At one point partway through Vol. II, Joe observes that her story wouldn't be as shocking if she were a man. She then explains that if Seligman thinks that's the point of her story, o shock, he's missing the point entirely. Its von Trier's not so subtle way of giving the audience the finger; his fuck you for thinking we've figured out what he means to say by way of the images and dialogue on screen. Von Trier nearly derails Nymphomaniac to make a point or, more accurately, to preach a sermon of misunderstanding to his audience. Yes, the movie is his vision but it's also collaborative effort. What's the point in making something if you don't care for people to see and engage with it? The concept of Seligman as a stand in for the audience is paramount if one is to make sense of the movie's final scene.

On the surface Nymphomaniac appears to be a movie about sex and addiction but boiled down to its core, it's really a story of control. Joe's control over her life and sexuality and on a more meta level, a director's control over his movie and his perceived control over the audience and though I'm reluctant to succumb to von Trier's mythos, I can't help but appreciate his and Gainsbourg's handling of female sexuality. In the latter part of the movie there's a note of desperation in Gainsbourg's performance, qualified considering she's an addict looking for a fix, but for a large part of Nymphomaniac's running time, the handling of sexuality is though, mildly provocative, far more concerned with cementing the idea that women are as much sexual animals as men and I love that von Trier is far more interested in the female response to sex than the male. It's all about Joe and often about her getting off and frankly, that's not something we see enough of in movies.

It's long and problematic and occasionally feels like a slap in the face but despite it all Nymphomaniac is well worth seeing. It isn't quite on par with Melancholia (review), in my opinion von Trier's best, and it won't do much titillating but it's guaranteed to spark conversation on everything from sex and religion to the relationship between filmmaker and the audience.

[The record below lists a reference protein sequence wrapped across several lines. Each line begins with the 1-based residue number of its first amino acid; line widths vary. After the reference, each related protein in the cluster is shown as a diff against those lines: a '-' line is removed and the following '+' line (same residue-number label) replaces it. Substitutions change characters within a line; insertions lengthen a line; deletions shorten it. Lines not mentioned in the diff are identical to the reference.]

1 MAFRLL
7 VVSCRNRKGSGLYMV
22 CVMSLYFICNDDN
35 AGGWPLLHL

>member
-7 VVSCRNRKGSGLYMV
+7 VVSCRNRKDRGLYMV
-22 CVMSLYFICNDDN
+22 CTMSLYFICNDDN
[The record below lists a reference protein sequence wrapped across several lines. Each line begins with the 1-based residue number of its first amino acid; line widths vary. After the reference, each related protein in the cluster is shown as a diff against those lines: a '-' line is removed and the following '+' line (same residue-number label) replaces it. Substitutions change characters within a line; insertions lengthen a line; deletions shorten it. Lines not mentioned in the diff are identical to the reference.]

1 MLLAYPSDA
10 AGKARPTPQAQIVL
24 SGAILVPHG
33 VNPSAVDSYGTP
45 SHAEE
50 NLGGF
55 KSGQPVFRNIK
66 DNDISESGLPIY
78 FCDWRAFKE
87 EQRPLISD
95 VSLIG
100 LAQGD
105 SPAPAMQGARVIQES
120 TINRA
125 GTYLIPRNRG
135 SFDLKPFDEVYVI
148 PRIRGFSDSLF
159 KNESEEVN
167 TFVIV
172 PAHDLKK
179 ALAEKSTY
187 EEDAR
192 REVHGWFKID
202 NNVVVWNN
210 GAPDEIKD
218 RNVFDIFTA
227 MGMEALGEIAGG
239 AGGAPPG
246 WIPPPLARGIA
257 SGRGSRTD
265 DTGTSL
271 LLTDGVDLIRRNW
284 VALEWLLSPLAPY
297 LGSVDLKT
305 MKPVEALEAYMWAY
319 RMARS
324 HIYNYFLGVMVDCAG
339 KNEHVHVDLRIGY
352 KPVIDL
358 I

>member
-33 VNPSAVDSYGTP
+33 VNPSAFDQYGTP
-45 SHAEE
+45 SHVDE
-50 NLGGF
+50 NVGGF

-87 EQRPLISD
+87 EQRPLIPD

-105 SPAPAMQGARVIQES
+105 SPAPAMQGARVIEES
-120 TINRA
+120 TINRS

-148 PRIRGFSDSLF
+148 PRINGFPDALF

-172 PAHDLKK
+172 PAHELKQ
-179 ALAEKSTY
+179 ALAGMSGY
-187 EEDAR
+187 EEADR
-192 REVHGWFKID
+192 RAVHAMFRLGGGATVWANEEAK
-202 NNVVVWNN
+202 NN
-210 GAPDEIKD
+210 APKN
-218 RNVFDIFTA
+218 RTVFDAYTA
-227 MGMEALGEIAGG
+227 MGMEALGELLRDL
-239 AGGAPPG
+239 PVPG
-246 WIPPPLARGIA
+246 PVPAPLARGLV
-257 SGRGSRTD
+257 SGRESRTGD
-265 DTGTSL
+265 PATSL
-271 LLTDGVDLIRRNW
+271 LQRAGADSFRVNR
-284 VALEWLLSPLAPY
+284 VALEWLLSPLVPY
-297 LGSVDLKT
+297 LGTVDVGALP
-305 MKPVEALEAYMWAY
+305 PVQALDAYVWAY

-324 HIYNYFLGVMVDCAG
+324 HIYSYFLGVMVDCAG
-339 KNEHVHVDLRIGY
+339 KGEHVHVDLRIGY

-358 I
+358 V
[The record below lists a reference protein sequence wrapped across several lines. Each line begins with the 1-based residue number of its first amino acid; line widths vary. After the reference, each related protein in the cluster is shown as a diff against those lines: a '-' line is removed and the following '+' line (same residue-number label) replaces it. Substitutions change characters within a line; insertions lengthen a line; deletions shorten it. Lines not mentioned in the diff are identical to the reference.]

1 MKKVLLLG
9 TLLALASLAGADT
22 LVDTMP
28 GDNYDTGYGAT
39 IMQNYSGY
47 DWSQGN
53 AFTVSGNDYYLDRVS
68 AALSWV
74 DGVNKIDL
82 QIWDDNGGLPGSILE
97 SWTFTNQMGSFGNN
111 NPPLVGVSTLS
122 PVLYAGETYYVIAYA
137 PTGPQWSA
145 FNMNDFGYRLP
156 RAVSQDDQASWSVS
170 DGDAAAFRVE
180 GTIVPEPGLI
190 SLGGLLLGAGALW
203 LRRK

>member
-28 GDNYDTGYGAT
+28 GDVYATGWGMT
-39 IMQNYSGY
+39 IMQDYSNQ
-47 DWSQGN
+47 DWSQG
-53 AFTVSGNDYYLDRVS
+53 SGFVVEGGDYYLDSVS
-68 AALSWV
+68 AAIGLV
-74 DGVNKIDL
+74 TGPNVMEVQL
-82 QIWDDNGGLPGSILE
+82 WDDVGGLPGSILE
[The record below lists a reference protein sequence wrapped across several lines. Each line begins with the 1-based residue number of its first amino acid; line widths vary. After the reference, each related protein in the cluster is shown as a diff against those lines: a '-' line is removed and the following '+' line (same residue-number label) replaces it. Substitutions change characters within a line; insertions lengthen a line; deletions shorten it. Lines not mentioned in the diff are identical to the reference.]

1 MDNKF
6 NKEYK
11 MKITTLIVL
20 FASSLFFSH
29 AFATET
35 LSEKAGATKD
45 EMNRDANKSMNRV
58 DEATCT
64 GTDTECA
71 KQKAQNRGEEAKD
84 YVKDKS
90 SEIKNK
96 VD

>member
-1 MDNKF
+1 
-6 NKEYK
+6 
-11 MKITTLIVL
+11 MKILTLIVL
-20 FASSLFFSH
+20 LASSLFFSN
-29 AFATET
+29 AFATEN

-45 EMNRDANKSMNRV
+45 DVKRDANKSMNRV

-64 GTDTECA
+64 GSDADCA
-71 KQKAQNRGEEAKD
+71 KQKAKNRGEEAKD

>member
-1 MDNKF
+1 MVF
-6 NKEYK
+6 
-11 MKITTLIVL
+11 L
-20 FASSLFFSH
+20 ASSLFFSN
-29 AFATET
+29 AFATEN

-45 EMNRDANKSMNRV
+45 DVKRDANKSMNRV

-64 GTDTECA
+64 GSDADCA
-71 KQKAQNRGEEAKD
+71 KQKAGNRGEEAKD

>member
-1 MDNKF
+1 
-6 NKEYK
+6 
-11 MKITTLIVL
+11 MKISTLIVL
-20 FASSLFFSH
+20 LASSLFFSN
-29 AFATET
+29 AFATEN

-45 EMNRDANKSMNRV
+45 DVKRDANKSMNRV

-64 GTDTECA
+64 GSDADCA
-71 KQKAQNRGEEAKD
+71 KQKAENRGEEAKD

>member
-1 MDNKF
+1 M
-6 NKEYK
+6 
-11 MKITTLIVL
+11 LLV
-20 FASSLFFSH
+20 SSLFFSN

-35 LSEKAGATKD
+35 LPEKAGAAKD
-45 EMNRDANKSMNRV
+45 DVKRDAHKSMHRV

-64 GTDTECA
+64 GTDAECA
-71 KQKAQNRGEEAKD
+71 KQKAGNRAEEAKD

Nymphomaniac Vol. I is currently available on VOD while Nymphomaniac Vol. II will be available on VOD starting Friday, March 21. Those lucky enough to live in select markets, you can catch both movies playing theatrically back to back.

In Vancouver, Nymphomaniac Vol. I and Nymphomaniac Vol. II will begin a limited engagement at the Vancity Theatre on March 21. Double bill pricing in effect.

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donc48 (6 years ago) Reply

Nymphomaniac sounds like it might be a little ahead of it's time. People who go to mainstream movies are going to avoid it, for a number of reasons. Sex like anything else that's abused can be about power and control, that's as old as sex. I've seen both trailers, and I'm really not sure I'm going to see this. Nymphomaniac's five hour running time is a bit daunting. If it shows up on Netflix, Hulu or Amazon, I'll be very surprised. Sexual addiction is a subject I think should be delved into. Like all addictions (unless you get help and want help) it normally winds up in tears, or a very, very dark place.

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guido_jenkins (6 years ago) Reply

as one with some degree of experience with "sexual addiction" I cant say I find anything of value in this film.. plain and simple porn.. boring porn at that... much better can be found for free on the internet so why pay walk-in prices to see painfully shoddy attempts at "trendy" sex??? I'll pass...